In some severe cases, amputation may be necessary. However, many times you can undergo alternative surgery and save your limb. In fact amputations are very commonly misdiagnosed by non-specialist. Dr. Simon & Dr. Mir Ahmad at Vascular Health have however saved countless limbs from amputation because of their procedures.

Staying active and maintaining a healthy weight can lower your risk for diabetes, heart disease and PAD. This can be true even if you have a family history of PAD or if you have experienced health problems in the past. Smoking cessation therapy is also highly recommended for those at risk for developing PAD.

In some cases, patients with PAD have suffered strokes, heart attacks and even serious infections due to the blockages caused by plaque in their arteries. These conditions can lead to the loss of limbs or even death. With proper prevention & treatment that can be avoided.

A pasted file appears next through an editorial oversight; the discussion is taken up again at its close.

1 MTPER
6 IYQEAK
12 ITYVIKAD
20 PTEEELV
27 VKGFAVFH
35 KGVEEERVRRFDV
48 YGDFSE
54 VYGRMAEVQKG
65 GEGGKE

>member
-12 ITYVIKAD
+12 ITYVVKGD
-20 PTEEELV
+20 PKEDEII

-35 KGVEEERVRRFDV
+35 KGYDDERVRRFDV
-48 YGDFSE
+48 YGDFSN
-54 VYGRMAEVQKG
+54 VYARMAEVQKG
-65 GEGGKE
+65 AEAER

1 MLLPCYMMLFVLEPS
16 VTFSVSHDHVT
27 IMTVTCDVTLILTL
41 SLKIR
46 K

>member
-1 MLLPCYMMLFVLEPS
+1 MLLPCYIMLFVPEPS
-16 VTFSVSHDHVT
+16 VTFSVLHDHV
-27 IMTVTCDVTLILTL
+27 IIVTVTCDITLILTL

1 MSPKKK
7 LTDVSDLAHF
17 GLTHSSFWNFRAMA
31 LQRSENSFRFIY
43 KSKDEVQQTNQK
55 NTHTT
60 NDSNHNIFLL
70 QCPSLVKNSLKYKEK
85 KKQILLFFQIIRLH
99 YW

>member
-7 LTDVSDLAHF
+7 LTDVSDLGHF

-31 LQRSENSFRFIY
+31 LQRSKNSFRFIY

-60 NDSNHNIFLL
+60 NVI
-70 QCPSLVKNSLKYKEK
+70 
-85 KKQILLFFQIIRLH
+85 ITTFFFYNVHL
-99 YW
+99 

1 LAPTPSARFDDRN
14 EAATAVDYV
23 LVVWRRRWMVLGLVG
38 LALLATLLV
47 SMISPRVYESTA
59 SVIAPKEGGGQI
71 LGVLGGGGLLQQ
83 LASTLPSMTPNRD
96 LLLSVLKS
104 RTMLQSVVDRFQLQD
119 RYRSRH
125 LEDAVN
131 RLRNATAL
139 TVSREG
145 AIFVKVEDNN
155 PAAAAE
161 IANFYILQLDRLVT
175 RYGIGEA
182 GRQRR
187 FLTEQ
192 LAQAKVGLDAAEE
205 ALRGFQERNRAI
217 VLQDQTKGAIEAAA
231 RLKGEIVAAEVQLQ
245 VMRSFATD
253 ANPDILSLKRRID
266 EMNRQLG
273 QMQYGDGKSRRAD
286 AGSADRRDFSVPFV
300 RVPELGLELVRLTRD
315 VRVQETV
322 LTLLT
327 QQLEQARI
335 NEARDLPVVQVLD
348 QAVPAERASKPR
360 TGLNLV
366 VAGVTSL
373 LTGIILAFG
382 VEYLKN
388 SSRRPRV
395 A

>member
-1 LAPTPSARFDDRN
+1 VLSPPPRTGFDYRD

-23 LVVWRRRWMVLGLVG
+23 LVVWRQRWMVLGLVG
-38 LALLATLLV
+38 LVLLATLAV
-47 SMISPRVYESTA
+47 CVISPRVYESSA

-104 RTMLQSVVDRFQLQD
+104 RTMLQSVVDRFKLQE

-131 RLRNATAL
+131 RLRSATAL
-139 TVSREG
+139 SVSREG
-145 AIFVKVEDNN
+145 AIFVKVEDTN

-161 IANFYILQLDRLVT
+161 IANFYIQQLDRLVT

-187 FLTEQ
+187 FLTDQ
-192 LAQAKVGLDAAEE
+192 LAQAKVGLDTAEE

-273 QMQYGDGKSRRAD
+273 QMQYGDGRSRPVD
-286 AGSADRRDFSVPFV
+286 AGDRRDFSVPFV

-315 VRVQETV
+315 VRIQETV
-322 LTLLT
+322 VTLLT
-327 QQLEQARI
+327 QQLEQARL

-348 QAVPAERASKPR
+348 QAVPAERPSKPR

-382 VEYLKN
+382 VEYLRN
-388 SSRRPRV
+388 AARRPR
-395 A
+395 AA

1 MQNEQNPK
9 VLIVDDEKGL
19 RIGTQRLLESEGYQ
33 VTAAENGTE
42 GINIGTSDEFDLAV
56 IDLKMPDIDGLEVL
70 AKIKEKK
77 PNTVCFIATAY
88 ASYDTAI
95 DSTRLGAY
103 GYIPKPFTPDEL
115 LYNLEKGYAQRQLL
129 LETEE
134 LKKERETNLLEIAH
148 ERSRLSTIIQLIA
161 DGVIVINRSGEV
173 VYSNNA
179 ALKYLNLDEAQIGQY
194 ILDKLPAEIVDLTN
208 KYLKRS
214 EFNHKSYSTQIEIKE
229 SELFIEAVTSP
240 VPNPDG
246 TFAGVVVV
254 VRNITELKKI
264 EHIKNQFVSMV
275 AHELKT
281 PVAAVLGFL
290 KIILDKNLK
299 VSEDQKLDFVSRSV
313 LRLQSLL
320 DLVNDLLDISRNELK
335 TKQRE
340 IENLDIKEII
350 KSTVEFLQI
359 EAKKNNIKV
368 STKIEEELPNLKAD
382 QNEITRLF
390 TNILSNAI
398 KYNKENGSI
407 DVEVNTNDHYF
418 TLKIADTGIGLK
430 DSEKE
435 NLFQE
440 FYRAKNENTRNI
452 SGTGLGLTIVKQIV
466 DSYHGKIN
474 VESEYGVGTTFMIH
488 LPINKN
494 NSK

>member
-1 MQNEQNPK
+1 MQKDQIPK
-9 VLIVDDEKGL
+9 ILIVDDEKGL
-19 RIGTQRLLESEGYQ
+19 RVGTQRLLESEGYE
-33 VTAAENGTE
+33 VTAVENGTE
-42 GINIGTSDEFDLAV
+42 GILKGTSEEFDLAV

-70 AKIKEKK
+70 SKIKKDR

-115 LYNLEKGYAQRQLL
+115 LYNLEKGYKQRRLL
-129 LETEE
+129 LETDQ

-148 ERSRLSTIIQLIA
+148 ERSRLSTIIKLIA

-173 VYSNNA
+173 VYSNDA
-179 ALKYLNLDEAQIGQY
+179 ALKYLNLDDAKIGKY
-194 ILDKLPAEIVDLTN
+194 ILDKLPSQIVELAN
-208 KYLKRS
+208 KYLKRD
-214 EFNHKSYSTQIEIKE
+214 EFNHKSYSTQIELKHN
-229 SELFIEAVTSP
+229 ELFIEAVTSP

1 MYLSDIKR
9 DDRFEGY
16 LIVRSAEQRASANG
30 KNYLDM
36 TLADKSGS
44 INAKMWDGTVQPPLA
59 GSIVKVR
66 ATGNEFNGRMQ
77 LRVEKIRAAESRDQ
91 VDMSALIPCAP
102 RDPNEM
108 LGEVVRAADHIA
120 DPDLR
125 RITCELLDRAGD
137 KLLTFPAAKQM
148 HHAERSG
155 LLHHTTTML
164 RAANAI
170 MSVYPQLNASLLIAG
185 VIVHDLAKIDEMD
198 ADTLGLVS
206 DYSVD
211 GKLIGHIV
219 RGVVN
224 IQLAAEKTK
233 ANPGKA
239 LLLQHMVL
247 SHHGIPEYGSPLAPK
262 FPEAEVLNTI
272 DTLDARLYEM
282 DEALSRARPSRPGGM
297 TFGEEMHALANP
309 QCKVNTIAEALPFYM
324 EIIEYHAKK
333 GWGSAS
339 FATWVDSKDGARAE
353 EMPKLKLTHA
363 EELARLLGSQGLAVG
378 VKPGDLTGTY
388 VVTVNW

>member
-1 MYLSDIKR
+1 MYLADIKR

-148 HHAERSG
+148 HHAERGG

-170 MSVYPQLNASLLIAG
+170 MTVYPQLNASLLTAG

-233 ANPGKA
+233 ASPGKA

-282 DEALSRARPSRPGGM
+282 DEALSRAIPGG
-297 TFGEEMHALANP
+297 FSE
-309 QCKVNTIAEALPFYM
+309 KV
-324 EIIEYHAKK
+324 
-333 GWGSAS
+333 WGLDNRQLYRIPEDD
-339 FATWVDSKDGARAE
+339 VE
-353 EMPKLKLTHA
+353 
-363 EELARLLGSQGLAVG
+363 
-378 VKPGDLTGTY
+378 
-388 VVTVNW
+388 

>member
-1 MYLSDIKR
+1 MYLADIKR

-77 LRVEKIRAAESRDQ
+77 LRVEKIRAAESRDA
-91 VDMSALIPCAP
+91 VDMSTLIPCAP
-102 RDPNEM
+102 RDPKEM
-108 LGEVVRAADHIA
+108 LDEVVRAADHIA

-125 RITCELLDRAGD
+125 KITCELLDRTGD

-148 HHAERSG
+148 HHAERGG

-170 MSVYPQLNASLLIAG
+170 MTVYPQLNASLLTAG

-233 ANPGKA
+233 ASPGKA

There is no cure, but the modern medical treatments that Dr. Simon & Dr. Mir Ahmad practice can provide real relief and slow the progression of the disease. These PAD treatments include lifestyle changes, prescription medicine, minimally invasive surgical procedures, and open surgery solutions.
Depending on the factors that caused your PAD, you may be prescribed medication to lower your cholesterol or blood pressure. If you have diabetes, it’s crucial that you keep your blood sugar levels under control. By using your prescribed medication, you will be more comfortable and continue to be more mobile while living with PAD.
At Vascular Health only Dr. Simon & Dr. Mir Ahmad can determine if a surgical treatment would be the best choice in your case.